Save for a careless proverb, Ms Dockerill’s notes revealed nothing quite so damaging, at least compared to previous incidents when ministers, MPs and advisors have been undone by enterprising photographers. At best, these slips of judgment are embarrassing, but on occasion they are capable of sparking a full blown crisis.

Two years ago, Hugh Powell, the deputy national security adviser, was photographed with a document which revealed the government would not support sanctions or Nato military efforts against Russia, a stance which contradicted the tough talking in public against Vladimir Putin’s incursions in Crimea.

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A year before that, a Downing Street adviser invited ridicule towards an already beleaguered coalition government after he was pictured with a document making reference to an “audit of coalition broken promises”.

The most damning incident came in 2009 when Bob Quick, the country’s most senior counter terrorism officer, was caught with a briefing paper which described in intimate detail an imminent operation to bring down an alleged al-Qaeda cell. A news blackout swiftly followed as Scotland Yard was forced to accelerate its plans. True to his name, Mr Quick left his post soon afterwards.

This spate of incidents even led Downing Street officials to adopt a particularly British solution - installing a notice in a foyer inside No 10, advising visitors that “Downing Street is a public highway” frequented round the clock by members of the fourth estate.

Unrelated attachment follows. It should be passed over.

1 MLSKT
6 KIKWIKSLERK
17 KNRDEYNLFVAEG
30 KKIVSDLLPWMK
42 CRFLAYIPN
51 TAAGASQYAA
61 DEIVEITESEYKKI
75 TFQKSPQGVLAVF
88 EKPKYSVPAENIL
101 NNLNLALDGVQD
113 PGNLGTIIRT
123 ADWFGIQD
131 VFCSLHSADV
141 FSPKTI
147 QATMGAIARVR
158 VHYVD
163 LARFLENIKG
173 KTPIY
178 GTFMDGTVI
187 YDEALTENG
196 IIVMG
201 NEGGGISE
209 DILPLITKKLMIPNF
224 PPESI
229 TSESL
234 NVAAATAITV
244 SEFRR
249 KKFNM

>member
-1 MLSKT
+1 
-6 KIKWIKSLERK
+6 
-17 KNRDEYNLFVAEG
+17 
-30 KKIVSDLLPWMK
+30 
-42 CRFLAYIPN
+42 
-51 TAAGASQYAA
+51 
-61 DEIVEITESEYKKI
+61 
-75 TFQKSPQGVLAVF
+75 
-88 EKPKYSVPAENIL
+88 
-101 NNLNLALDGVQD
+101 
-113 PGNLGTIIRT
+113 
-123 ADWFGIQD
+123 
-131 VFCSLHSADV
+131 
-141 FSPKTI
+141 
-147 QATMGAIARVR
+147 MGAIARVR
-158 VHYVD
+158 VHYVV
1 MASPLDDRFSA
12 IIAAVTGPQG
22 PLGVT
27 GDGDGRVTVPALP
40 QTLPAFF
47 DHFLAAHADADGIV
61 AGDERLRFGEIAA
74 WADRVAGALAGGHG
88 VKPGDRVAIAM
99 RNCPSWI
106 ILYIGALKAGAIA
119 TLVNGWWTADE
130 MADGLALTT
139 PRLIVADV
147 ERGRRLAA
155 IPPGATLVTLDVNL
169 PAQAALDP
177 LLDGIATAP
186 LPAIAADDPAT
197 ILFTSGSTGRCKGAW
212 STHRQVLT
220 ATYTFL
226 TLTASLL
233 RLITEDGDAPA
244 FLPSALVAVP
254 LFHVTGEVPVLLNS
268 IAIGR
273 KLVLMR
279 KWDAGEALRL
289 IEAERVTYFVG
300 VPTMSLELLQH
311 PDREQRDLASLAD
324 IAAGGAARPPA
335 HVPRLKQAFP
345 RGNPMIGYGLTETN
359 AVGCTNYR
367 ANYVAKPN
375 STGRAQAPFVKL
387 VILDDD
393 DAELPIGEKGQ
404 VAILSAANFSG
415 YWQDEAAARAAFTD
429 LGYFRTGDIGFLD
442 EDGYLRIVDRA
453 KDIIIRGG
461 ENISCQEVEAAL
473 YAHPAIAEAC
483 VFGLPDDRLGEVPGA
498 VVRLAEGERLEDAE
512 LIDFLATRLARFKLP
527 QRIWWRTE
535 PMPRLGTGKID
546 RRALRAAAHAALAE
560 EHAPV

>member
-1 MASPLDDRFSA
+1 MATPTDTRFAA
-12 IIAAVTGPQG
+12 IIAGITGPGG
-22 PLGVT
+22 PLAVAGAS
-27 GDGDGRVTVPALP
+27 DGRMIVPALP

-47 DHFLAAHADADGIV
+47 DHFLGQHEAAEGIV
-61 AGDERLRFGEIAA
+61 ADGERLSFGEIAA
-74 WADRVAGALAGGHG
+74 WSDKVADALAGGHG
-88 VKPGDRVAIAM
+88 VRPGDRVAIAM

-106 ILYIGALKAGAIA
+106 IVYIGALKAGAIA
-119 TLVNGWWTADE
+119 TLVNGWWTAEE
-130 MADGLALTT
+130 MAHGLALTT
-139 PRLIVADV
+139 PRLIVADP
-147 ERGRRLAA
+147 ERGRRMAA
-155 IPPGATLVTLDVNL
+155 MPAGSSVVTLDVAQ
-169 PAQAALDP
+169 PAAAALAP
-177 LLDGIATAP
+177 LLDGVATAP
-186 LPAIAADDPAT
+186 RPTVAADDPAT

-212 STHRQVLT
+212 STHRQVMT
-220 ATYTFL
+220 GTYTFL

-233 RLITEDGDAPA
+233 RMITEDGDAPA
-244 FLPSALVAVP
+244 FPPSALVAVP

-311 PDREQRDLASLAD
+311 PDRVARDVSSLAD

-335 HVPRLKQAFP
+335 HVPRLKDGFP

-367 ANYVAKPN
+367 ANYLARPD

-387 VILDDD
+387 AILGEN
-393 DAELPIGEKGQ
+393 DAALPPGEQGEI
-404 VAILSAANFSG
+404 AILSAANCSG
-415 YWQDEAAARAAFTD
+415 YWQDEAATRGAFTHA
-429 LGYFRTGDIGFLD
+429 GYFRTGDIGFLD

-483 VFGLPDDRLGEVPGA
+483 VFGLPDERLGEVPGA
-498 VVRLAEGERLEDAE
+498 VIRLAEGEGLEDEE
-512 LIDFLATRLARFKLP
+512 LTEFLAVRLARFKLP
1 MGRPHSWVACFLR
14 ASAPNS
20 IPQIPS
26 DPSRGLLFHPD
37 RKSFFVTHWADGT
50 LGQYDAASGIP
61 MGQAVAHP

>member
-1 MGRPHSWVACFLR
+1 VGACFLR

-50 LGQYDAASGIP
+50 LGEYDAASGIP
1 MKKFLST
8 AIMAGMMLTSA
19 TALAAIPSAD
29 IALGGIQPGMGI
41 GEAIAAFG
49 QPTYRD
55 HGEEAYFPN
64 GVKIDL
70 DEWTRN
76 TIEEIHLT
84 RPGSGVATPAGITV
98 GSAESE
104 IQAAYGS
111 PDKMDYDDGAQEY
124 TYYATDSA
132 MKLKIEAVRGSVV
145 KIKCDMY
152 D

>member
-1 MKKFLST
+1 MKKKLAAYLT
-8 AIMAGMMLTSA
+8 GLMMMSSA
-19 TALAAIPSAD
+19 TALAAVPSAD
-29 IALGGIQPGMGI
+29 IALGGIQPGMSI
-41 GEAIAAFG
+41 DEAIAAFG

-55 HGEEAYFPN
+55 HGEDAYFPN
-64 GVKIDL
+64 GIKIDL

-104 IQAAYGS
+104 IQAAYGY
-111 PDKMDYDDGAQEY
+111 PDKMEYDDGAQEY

Such passive aggressive advisories have clearly not been heeded, nor, ironically, have the warnings from the photographers themselves.

Steve Back, a stalwart of the Downing Street press scrum who captured the images of Ms Dockerill’s notes, pointed out nearly a decade ago that the government was leaving itself exposed.

“They know that there is a photographer outside No 10 and yet they just don’t cover them up,” he explained. “I must have spoken to the Downing Street press office a dozen times to say, ‘For God’s sake tell them to cover up their documents.’”

As a magistrate in west London when he is not behind the lens, Mr Back’s concern for upholding order may be genuine, but the fact he has been ignored so often has helped turn his freelance engagements into a profitable enterprise.

He estimates that he will catch sight of private notes at least once a month, a hit rate that has increased of late thanks to advances in digital camera technology. Along with Ms Dockerill and Mr Quick, his scalps include Lord Mandelson and Caroline Flint.

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It is only a matter of time before the next careless politico falls victim. The threat is easily solved. A bulk box of 50 A4 Manila envelopes are currently on offer at Staples for £5.80, inclusive of VAT. Even in these straitened times, that strikes me as a prudent insurance policy against carelessness.

The only question is how many boxes are required to cover the meetings and briefings that will take us up to the triggering of Article 50. What do you think, best round it up to a couple of hundred?